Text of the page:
Tag Archives: linux

Condensing current working directory display in linux terminal

It’s a constant pain for me, especially given the limits of my monitor’s display size, to see my terminal space mostly taken up by the path to my working directory. I was thus relieved to learn of this facility:



Linux can be frustrating v1

In part 1 of an almost certainly recurring series of posts on the subject, I learned about the frustrations that can come from naive Linux operation.

For some background on the subject, I own, operate and cherish a laptop that is almost one-third my age. Most of it is still going strong, and with Linux 10.04, runs almost as fast as the better half’s Windows 7 laptop that’s a couple of years old – at-least on common tasks as web-browsing, cat videos etc.

Currently, the only iffy part of the machine is its battery and charging situation. The original battery is intact and gives me a strong 15 minutes on a full charge. The charging point is temperamental so the cable needs to be held in just the right way for the thing to charge. It’s basically at a point where any expense to improve its lot might as well be used to fund a new machine.

I’d loathe to part with it because of sentimental attachment as well as sheer bloody-mindedness. Each year it accumulates as a functioning machine, in some strange way, makes me proud of myself for perseverance, tolerance and the development of my hardware maintenance skills.

Having said that, my resolution to persevere was greatly tested this past weekend. During some web-browsing the OS froze so I did a hard restart. Although it must be admitted that I was remiss in doing so without trying something else first – at the least a soft restart or kill -9 or something.

On next boot-up I was presented with the error as discussed here: http://askubuntu.com/questions/25695/initramfs-error-during-boot

After the first few panicked gulps, a Google search revealed the above solution. However, my Linux-live startup USB gives me this error: https://bugs.launchpad.net/ubuntu/+source/usb-creator/+bug/645818

Solving that with a simple <TAB> input, which brings up the list of available commands and then keying in ‘live’ brought me to the next problem. Ubuntu would not boot beyond showing me its logo with a looping line of filled dots. After more soul-searching I reached a point of browsing around for new laptops on Amazon.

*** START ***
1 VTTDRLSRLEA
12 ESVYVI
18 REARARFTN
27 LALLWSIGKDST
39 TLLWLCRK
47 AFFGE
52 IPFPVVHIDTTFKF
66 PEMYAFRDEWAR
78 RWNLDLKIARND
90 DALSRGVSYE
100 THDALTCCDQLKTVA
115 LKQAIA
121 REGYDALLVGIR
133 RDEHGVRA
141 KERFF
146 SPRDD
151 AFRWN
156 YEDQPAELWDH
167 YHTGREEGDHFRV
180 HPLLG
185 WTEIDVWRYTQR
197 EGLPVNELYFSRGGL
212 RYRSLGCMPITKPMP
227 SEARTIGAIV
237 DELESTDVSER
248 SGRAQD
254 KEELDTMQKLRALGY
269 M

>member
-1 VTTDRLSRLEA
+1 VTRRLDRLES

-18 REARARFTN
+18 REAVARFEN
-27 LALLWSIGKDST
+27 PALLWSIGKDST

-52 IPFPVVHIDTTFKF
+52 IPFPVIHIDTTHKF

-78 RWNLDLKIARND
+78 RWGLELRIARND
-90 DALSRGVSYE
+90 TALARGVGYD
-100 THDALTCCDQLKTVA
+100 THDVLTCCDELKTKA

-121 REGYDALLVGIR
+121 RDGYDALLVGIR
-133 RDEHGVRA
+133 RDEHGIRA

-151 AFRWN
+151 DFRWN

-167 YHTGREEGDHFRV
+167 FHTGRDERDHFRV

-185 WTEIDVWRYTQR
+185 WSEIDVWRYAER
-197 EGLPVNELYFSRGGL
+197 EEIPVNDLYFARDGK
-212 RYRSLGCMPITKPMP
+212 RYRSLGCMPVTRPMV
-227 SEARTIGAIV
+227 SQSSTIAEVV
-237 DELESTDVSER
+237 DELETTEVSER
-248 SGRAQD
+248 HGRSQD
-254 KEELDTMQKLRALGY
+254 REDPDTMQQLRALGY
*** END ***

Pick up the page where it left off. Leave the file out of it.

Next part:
Then, the significant other was kind enough to hold my hand and ask me to persevere. Some banging-on-the-keyboard-ing later, a new error message showed up: http://ubuntuforums.org/showthread.php?t=1345125

After creating a new startup usb with a different Ubuntu Distribution (12.04 LTS) with unetbootin from Windows. Things got back to normal and now my beloved is alive again.

It helped me learn several things: The nature of Ubuntu ensures that such problems don’t go away easily – indeed are par for the course for one who decides to throw in his lot with it, instead of Windows or Mac. But there are tons of other people with the same problems and a virtual army of faceless and apparently tireless people have helped solve most, if not all, of them, for no pay and scant praise. There is hope for humanity yet.

I think I’m a better person after this ordeal

Linux is awesome v1

In part 1 of a (potentially) recurring series of posts on the subject, I learned the use of Linux’s awk command, that can be used to parse a text file and return textual tokens that occur after a specified input token.

The command is used as follows:

> cat textfile | awk -F “<input token text> ” ‘{print $2}’

Cat the textfile so its contents are scanned through. Then the awk command is given the <input token text>, such that it locates the token in each line of the file and tokenizes the remainder of the line. The part of the line preceding the token can be printed by {print $1} and the part after the token by {print $2}